Ollinger's Guide to Enlargers

Simmon Omega C Series Enlargers

Introduction

The three Simmon brothers began producing enlargers in the mid-30s and are still in business today (as OmegaSatter). The original company was Simmon Brothers, and the greek Ω symbol was the logo; but over the years the symbol became the name of the product. Enlargers by Simmon Brothers are almost always referred to as "Omega" enlargers.

Omega enlargers typically follow a reliable name scheme: the letter designates the format size of the enlarger (i.e. the largest negative the enlarger can accept); the following number indiciates the model generation. A "B" size enlarger is larger than an "A", a "D" is larger than both, etc. Typically the higher the number, the more recent the model. E.g. a B-22 is more recent than a B-3.

The letter formats are: "A" (35mm), "B" (2-¼-square), "C" (3-¼-square), "D" (4x5), "E" (5x7) and "F" (8x10).

There are some exceptions, as noted. Marketing departments love to depart from a standard naming scheme, and in some cases a very popular model enlarger (such as the D2) remained in production after more recent machines were discontinued.

To the best of my knowledge, the XL designation refers to an extended-length column.

I have a few of Instruction Manuals and brochures available for download. click for manual


Quick Comparison

Model Mfg Col. Type Col. Height Lens Focus Focus Method Max Negative Size Price Notes
C 1938-1940 Single Tube 48" Bellows Manual 3-¼ x 4-¼ (9x12cm)   Very similar to the D, and could share the same condenser set
Super C 1939-1940s Dual-rail Unknown Bellows Manual 3-¼ x 4-¼ (9x12cm)   Big sister to the Super B; accepts a larger negative than subsequent C models - Reviewed Modern Photography magazine, Sept 1973 (Vol 37. #9)
C-II 1940-1940s Single column Unknown Unknown Manual 3-¼ x 3-¼ (9x9cm)   Last C-series enlarger until the 1970s; accepts a larger negative than subsequent C models
Super Chromega C Dichroic aka C67 1972-1980 Double-Wall Girder Unknown Unknown Manual 2-¼ x 2-½ (6x7cm)   Originally fitted with the dichroic lamphouse only; later the condensor lamphouse was fitted and the name changed to C67. Last color version had the C-700 dichroic lamphouse
C-700 1979-present Double-Wall Girder Unknown Unknown Manual 2-¼ x 2-½ (6x7cm) Condenser: $189.95; Dichro $369.95 Only C-series still in production; recent models are fitted with the C760 color head
C760 1980-1989 Double-Wall Girder Unknown Unknown Manual 2-¼ x 2-½ (6x7cm) Condenser: $349.95, Dichro $499.95 The most recent design, but out of production; many features (such as the lamphouse) are now fitted to the C-700 -- Reviewed Darkroom Photography magazine, Mar 1982 (Vol 4 #3)

Series Comments

The C-series enlargers are very, very similar to the B-series, to the point where the differences between them blur. B-series enlargers are typically 2-¼" square, and C-series are larger (typically 2-¼" x 3-¼"), but there are examples of B-series machines that are larger than 2-¼" square. The C-series disappeared entirely for decades while the B-series ran, only to re-emerge in the 1970s as the B-series began to wane. Today the C-series is still in production whereas the B-series is retired.

That said, there is a lot of cross-pollinization between the two, to the extent that many (particularly later) models accepted each others' heads and condenser kits. So it's quite possible to find examples of hybrids, such a B-series chassis with a C-series color head.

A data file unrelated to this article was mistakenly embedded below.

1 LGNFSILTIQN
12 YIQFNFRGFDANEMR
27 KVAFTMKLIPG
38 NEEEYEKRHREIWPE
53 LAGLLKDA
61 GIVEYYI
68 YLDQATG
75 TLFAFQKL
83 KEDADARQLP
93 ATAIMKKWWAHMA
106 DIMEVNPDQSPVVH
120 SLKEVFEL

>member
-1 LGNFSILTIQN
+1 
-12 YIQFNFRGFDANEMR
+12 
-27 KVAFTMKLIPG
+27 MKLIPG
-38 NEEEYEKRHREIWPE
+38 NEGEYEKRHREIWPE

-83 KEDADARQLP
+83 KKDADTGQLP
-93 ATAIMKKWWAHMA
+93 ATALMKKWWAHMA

Model Comments

Model C

Click for larger adThis was truly a "bigger" enlarger, designed to take 3-¼ x 4-¼-inch negatives. It was the smaller sister to the original model D, which took 4x5, and shared the same condenser set.

Minicam magazine had it in their "what's new" section:

The new Model C Omega for film up to 2¼" x 3¼" is especially built for the photographer who works in more than one miniature film size. Interchangeable dust-free negative carrier, double condenser assemblies and lens boards permit easy, rapid change-over from one film size to another.

The four foot steel post permits 8½ times linear enlargement for 2¼" x 3¼" negatives, 20 times for 35mm double frame. A 75 watt 110 volt GE projection bulb and highly efficient double condenser system permits short exposures on slower enlarging papers. An exclusive Dyna-Thermal venting system, together with the heavy bakelite lamphouse, keeps negatives cool.

Dust-free negative carriers are available in a variety of sizes; glass holders may also be obtained. There's a long focusing lever for speedy, accurate focusing.

Simmons lenses and Bausch and Lomb Tessars are available. The Omega is priced at $97.50. This includes detachable lens board, without lens.

Model Super C

The first of this series to look like a modern Omega; it had a dual rail column. Like the Super B , its big feature was a set of bellows both above and below the negative. The upper set could be used to adjust the negative stage relative to the light source, and thus eliminate the need for different condensors for different film formats.

Model C-II

A direct replacement for the original C, it was a less-featured version of the Super C. According to KHBPHotographix, it was the basis of the venerable DII/D2 models. This is the last of the C models until the series was revivied in the 1970s.

Model C67

The first of the revived C-series, it's a medium-format version of the D5.

C-700 and C760

The C-700 is the only medium format Omega machine still in production, and its dichroic color head is nearly identical to the one on the C760. The C760 has certain chassis upgrades, such as right and left-hand controls.

The C-700 ColorPrintmaker was a package outfit which included a rodenstock El-Omegar 50mm lens, 35mm neg carrier, ColorPrintmaker calculator, CP color filter set, easel and other darkroom accessories ($314.95)